Hackers Target ‘Battlefield’ Publisher EA, ‘FIFA’ Source Code Stolen And Listed For Sale

According to reports, hackers have successfully breached the internal servers of Electronic Arts, a giant of the gaming industry that has published iconic games such as Battlefield, The Sims, and the FIFA and Madden franchises.

According to Motherboard, the hackers stole 780 gigabytes of game source code and other related “internal tools.”

A source with access to the various underground hacker forums, some of which are locked from public view, provided Motherboard with screenshots of the messages, according to VICE, with hackers reportedly claiming that “You have full capability of exploiting on all EA services.”

“In those forum posts the hackers said they have taken the source code for FIFA 21, as well as code for its matchmaking server,” continued VICE. “The hackers also said they have obtained source code and tools for the Frostbite engine, which powers a number of EA games including Battlefield.”

Also part of the 780 gigabytes of stolen data are “proprietary EA frameworks and software development kits (SDKs),” which streamline game development. According to these underground hacking forums, this data is now for sale.

EA reportedly confirmed the data breach to Motherboard, and that the information listed was indeed stolen by hackers.

“We are investigating a recent incident of intrusion into our network where a limited amount of game source code and related tools were stolen,” an EA spokesperson told Motherboard in a statement. “No player data was accessed, and we have no reason to believe there is any risk to player privacy. Following the incident, we’ve already made security improvements and do not expect an impact on our games or our business. We are actively working with law enforcement officials and other experts as part of this ongoing criminal investigation.”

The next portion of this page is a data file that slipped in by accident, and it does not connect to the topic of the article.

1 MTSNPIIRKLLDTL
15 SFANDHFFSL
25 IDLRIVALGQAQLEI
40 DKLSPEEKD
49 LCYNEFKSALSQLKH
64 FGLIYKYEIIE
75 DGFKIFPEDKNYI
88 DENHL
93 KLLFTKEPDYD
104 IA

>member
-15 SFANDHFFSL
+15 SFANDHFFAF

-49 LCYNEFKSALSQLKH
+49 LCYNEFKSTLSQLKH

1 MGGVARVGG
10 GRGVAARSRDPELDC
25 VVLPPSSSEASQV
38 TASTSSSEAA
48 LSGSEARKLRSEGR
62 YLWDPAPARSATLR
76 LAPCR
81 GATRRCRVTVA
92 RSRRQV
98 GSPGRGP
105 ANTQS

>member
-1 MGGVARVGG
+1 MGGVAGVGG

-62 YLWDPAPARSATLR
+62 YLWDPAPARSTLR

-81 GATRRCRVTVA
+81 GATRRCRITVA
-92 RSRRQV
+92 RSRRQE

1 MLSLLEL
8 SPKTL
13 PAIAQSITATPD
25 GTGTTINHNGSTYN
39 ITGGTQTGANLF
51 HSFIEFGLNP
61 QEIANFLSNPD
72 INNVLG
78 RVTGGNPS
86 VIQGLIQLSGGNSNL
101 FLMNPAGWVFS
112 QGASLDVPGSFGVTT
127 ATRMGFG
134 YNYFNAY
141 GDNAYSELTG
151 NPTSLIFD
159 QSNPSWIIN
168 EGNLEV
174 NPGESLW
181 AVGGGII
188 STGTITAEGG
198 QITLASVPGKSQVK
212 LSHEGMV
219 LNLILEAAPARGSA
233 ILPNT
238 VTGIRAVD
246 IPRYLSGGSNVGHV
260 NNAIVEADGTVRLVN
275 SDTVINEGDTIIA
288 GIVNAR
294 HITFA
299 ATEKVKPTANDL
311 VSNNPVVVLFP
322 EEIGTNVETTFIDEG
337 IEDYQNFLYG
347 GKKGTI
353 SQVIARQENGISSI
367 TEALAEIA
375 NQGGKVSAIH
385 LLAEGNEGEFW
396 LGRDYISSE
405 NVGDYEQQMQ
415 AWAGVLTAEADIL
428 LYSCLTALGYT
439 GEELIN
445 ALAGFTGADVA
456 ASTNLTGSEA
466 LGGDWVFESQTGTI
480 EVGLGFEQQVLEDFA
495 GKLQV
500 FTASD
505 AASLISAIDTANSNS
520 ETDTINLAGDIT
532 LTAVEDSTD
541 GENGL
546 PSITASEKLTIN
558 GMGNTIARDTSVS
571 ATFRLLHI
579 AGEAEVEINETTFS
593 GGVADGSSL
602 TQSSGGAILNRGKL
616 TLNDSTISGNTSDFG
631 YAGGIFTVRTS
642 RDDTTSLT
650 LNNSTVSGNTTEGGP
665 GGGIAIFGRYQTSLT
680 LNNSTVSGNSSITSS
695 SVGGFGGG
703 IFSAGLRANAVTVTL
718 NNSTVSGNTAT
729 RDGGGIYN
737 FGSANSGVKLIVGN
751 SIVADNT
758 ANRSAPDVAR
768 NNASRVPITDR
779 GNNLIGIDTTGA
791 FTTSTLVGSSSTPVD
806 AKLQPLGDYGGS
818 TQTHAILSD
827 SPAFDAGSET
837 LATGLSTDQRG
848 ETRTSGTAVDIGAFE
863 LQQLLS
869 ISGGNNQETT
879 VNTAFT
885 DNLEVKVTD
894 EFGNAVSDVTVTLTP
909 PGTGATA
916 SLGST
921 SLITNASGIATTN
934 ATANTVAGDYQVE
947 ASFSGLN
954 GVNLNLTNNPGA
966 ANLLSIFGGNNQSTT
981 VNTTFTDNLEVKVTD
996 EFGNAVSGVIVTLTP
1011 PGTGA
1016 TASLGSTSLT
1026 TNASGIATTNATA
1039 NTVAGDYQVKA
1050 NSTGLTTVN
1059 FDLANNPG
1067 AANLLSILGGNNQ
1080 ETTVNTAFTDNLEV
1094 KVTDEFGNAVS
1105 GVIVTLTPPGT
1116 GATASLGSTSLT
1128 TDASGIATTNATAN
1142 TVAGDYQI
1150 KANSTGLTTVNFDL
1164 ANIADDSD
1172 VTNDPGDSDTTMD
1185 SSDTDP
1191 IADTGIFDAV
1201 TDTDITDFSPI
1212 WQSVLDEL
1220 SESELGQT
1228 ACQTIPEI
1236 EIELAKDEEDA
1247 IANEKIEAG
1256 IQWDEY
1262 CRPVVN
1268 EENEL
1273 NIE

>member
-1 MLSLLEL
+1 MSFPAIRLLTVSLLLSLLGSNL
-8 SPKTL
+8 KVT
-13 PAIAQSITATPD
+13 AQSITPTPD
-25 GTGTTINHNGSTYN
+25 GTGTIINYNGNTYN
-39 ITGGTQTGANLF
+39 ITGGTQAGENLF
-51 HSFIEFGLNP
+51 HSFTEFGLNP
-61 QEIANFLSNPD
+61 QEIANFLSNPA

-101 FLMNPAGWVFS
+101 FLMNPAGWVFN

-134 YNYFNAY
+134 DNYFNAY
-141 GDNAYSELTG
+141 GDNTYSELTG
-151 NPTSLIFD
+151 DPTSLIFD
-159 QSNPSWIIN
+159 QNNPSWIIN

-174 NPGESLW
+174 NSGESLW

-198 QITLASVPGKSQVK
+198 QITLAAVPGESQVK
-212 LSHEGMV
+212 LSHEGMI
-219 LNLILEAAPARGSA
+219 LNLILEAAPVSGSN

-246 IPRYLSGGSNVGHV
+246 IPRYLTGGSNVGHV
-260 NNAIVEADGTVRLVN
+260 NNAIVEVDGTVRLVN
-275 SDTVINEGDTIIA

As the BBC explained, “Source code is a version of computer software which is usually much easier to read and understand than the end version in a finished product, and could be used to reverse engineer parts of the product.”

“For example, the Frostbite engine, which hackers claim to have the source code for, is a powerful game creation tool used in dozens of games, from FIFA to the Battlefield series and several recent Star Wars games from EA,” the BBC continued, adding that “[t]he source code for the engine could hold significant value for an unscrupulous developer willing to copy it, or for those making cheat codes and hacks for games.”

In 2020, there were two high-profile hacking attacks on gaming companies. In November, Capcon was hit with a ransomware attack that “may have revealed the personal information of up to 350,000 people,” while in February, CD Projekt Red — the developer of Cyberpunk — was also hit with a ransomware attack, “which resulted in the source code for several games being stolen and auctioned off online,” with the hackers claiming to have sold the data for more than $7 million.

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